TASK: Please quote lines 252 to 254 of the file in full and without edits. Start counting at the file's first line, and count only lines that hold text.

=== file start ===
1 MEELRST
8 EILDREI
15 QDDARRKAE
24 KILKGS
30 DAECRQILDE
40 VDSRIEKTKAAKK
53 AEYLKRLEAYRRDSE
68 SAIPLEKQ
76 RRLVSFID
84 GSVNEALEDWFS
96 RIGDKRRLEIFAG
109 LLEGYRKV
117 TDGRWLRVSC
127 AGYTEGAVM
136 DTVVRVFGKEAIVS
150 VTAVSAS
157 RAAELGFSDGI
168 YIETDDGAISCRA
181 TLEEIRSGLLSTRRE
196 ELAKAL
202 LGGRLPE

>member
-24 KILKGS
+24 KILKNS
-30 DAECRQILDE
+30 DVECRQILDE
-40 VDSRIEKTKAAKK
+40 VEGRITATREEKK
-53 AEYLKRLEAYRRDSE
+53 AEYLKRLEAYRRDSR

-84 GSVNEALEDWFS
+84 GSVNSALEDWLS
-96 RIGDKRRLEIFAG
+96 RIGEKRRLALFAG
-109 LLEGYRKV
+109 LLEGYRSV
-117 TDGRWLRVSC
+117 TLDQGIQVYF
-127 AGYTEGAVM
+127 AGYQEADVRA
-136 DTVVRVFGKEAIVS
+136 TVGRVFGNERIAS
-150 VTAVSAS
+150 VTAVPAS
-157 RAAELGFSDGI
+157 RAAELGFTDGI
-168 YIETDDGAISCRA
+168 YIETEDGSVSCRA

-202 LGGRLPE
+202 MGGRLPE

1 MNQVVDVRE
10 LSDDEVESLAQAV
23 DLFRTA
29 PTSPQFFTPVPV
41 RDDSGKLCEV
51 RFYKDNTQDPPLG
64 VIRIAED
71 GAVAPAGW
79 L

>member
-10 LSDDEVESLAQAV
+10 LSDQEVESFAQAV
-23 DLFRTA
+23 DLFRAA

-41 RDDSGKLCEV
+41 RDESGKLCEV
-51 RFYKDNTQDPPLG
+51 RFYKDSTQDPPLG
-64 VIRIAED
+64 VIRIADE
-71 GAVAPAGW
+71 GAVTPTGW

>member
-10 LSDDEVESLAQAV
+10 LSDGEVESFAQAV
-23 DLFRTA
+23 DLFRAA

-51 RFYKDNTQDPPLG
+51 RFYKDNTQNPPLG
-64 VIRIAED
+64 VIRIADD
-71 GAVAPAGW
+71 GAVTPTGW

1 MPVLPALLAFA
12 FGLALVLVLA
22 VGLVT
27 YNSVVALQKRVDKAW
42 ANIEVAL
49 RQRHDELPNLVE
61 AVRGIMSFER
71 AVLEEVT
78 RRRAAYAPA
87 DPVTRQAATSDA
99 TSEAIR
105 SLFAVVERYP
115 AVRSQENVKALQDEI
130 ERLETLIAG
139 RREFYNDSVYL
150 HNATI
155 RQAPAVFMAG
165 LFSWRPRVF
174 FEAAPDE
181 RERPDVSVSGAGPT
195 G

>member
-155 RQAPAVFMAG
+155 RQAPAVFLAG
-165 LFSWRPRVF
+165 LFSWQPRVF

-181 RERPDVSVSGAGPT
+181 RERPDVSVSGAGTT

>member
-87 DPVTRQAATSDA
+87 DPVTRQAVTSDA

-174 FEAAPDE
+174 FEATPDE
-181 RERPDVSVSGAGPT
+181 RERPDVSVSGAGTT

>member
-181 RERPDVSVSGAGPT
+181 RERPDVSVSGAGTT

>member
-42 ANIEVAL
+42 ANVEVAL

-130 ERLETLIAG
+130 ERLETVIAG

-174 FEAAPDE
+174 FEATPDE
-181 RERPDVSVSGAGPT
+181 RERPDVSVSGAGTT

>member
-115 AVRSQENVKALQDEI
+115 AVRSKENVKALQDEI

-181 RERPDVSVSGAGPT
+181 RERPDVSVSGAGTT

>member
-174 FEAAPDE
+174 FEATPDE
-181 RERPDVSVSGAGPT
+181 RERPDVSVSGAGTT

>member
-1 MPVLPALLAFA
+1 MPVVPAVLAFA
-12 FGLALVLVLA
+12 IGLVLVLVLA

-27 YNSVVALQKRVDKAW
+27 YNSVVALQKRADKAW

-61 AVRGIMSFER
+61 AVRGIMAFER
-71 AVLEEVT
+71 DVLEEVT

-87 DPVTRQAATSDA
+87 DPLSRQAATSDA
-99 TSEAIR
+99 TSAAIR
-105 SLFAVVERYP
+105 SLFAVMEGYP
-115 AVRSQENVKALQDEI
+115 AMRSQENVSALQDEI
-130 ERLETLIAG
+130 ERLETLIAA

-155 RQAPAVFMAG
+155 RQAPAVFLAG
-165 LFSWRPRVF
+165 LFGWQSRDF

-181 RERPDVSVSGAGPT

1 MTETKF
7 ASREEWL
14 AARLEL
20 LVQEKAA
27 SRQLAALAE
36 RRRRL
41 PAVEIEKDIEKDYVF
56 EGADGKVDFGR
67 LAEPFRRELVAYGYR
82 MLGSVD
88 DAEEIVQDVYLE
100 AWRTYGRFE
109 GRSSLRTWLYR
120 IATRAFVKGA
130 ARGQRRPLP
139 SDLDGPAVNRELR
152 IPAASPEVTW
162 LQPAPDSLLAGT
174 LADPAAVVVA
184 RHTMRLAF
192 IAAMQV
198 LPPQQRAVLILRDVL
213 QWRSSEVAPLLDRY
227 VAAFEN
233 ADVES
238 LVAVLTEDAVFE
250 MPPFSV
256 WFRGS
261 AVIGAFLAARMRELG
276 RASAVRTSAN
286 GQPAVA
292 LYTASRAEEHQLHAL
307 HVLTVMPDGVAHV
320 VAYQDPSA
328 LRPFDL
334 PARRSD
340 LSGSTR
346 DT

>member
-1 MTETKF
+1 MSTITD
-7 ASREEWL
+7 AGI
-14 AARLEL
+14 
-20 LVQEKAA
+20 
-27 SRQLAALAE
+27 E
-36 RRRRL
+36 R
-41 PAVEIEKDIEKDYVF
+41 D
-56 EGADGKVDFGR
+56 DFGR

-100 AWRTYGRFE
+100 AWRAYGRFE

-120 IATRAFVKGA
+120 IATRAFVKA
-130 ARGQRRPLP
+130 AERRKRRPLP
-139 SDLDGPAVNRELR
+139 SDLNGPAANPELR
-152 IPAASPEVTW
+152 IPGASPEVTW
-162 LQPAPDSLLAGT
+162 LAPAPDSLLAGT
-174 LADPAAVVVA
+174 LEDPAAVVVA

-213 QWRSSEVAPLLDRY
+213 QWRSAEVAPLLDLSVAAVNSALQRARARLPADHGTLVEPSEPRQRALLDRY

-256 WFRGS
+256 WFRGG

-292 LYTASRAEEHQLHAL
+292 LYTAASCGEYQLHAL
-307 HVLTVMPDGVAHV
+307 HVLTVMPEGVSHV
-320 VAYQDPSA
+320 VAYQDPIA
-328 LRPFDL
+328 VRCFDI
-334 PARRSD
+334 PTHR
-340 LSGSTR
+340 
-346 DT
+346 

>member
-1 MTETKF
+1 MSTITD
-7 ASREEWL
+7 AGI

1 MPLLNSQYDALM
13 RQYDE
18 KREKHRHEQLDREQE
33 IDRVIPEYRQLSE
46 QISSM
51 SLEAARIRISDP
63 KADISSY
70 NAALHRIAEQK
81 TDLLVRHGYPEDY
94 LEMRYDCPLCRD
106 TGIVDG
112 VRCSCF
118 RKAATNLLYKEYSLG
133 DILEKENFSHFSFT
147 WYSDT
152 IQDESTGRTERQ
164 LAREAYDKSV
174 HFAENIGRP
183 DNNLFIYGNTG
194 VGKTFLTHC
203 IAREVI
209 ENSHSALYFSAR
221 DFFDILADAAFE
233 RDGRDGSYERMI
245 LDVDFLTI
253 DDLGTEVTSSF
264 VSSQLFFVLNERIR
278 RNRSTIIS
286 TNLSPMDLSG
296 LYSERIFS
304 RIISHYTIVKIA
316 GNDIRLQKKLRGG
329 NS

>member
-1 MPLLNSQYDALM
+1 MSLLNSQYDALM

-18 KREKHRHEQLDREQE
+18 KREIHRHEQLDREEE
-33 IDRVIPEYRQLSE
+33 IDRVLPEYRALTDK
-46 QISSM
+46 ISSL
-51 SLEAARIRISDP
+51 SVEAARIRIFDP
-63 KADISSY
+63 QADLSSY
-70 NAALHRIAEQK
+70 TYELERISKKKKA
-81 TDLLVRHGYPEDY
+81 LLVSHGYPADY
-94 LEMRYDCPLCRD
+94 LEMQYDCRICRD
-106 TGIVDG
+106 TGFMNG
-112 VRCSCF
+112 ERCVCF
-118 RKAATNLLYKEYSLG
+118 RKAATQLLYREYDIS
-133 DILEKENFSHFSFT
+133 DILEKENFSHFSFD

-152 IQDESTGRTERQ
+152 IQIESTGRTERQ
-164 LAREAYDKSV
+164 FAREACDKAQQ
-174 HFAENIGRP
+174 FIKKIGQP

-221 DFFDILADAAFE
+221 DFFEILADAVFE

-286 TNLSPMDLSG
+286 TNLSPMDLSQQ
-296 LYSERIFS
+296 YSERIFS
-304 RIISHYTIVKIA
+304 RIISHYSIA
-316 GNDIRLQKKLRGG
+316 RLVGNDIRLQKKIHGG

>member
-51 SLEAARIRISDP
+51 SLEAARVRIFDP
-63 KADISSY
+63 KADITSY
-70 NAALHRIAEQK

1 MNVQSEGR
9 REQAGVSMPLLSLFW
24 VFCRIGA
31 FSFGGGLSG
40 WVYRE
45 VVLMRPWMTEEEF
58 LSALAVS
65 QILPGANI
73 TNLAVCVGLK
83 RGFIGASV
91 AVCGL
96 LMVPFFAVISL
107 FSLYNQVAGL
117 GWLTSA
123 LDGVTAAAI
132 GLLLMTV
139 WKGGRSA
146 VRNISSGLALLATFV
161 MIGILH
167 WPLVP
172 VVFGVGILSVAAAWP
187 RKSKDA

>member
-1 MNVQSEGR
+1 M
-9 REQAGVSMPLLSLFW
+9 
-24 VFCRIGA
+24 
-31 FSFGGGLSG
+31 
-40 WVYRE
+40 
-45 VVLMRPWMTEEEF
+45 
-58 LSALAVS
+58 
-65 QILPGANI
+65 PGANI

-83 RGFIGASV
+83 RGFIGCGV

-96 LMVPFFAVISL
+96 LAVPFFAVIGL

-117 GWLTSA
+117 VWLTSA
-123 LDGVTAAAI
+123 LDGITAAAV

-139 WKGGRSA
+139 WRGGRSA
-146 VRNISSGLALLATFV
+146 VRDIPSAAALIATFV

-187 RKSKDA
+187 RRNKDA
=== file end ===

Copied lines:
-346 DT
+346 

>member